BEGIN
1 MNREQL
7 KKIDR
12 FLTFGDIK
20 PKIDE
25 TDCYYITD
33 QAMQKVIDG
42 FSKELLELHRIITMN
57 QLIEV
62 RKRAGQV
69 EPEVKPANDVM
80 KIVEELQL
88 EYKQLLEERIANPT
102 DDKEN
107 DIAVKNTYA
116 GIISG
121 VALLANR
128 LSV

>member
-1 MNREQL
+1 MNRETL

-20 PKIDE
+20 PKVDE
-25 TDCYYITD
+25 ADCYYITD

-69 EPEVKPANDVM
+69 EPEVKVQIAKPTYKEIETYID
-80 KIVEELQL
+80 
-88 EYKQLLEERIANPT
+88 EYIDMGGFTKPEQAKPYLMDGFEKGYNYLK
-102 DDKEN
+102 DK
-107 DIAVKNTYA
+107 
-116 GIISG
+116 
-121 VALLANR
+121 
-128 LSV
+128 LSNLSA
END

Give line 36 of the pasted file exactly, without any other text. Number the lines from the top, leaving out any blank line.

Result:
+116 